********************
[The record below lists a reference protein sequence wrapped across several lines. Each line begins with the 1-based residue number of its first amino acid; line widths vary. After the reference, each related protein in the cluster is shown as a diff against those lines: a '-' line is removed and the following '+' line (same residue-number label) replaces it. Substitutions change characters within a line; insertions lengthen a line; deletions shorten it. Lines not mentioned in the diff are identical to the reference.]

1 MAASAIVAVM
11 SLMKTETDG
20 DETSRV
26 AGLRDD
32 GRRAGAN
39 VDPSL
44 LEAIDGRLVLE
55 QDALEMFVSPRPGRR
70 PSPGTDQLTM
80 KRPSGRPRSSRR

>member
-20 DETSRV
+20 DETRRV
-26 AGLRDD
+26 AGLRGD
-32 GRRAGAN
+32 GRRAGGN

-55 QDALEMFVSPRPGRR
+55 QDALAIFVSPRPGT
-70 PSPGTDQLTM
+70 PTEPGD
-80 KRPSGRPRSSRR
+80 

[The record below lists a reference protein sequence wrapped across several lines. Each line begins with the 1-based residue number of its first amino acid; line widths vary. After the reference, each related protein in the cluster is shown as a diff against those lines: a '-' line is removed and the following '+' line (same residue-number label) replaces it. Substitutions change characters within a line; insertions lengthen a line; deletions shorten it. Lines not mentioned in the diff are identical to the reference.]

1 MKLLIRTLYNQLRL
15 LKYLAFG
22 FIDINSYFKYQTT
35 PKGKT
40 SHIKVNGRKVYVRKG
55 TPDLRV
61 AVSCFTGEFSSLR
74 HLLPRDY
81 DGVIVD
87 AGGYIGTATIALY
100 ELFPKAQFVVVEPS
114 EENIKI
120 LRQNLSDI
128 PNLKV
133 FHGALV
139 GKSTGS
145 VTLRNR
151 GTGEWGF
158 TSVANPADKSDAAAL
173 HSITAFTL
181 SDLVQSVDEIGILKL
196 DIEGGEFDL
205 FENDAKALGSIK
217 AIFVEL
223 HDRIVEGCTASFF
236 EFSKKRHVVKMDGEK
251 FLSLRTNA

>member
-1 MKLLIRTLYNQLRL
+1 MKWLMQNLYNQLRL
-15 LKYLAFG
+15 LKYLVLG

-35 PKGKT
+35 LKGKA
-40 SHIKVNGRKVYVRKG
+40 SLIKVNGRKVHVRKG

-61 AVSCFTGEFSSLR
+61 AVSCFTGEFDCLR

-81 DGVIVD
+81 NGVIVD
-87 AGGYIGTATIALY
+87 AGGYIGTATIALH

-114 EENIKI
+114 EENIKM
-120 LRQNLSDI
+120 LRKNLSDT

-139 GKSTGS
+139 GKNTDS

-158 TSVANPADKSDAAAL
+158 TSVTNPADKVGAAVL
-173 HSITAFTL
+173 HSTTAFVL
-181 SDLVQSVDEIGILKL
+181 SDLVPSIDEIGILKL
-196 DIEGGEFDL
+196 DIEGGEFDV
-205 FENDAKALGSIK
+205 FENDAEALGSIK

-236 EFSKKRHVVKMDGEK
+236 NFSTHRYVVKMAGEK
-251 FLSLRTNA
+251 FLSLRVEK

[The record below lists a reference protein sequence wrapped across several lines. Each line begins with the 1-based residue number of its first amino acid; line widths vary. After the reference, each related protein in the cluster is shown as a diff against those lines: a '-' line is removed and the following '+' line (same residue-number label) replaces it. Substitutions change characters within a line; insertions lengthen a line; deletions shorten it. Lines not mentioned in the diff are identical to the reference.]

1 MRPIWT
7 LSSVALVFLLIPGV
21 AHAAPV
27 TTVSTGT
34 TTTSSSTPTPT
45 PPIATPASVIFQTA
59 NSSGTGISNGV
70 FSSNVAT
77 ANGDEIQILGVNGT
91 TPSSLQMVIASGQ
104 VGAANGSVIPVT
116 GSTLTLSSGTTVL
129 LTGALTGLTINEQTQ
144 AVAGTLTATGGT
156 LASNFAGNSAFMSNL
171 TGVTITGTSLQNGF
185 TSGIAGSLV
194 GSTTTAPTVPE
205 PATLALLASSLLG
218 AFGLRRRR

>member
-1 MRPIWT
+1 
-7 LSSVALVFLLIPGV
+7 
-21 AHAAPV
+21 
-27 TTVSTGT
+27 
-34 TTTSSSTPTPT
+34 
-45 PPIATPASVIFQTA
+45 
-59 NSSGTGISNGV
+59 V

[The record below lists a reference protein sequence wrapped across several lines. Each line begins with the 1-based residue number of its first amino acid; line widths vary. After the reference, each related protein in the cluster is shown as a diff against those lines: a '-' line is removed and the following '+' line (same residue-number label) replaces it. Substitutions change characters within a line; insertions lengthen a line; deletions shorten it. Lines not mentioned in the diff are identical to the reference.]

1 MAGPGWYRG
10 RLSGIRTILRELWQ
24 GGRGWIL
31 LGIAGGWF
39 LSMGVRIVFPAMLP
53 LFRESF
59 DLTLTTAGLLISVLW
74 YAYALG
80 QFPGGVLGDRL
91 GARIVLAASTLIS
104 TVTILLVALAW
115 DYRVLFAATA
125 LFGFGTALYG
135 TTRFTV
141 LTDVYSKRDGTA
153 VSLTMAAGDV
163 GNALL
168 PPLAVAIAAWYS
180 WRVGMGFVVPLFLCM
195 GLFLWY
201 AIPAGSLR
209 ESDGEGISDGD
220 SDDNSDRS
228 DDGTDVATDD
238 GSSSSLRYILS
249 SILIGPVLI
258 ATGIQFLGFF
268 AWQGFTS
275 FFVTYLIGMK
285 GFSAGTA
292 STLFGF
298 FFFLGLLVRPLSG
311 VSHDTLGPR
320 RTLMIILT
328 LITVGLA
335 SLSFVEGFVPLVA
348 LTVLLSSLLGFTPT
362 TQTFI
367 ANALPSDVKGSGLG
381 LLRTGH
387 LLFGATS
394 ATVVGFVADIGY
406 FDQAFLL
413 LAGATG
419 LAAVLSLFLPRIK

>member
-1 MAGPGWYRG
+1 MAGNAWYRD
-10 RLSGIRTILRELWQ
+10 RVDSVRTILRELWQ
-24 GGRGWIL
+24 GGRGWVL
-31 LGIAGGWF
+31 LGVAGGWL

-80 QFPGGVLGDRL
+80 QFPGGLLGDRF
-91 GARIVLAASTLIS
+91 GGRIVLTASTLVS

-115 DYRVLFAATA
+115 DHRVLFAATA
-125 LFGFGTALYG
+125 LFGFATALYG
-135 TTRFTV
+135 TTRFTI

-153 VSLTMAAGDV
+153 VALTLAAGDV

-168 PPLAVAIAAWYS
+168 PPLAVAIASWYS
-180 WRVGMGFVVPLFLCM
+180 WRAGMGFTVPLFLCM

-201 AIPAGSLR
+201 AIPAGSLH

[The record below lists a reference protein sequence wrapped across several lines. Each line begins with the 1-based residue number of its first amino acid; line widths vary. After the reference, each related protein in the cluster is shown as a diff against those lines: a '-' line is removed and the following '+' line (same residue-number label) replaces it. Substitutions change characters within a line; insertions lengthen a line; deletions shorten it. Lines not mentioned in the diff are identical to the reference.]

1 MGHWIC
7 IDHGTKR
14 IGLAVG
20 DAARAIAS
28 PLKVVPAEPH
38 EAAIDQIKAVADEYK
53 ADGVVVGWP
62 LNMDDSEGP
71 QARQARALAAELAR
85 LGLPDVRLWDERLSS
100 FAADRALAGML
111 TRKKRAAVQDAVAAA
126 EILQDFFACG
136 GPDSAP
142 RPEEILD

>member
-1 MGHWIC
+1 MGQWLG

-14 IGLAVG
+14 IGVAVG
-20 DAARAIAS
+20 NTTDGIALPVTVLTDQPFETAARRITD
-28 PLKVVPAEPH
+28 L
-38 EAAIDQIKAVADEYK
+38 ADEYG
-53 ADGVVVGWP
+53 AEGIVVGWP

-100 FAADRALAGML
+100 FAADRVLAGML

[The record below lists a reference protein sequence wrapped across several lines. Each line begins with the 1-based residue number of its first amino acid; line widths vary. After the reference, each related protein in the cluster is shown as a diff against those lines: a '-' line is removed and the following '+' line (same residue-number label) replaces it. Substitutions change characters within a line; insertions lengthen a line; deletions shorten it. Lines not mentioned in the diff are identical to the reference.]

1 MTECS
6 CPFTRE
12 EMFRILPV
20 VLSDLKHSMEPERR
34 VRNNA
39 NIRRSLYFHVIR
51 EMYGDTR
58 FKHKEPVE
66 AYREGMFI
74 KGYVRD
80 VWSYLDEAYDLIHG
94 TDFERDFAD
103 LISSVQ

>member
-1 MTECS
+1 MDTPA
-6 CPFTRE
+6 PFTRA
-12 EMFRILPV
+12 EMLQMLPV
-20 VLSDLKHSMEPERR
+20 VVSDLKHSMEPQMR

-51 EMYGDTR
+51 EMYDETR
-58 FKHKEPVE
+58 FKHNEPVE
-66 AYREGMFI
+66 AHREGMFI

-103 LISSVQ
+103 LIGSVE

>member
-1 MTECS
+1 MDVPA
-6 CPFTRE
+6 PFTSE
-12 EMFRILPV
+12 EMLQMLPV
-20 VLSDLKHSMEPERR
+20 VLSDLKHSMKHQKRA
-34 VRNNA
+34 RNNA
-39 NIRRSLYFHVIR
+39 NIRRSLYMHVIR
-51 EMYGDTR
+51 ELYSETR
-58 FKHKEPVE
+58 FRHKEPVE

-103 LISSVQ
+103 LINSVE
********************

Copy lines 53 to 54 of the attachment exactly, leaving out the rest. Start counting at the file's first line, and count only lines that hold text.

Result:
>member
-1 MKLLIRTLYNQLRL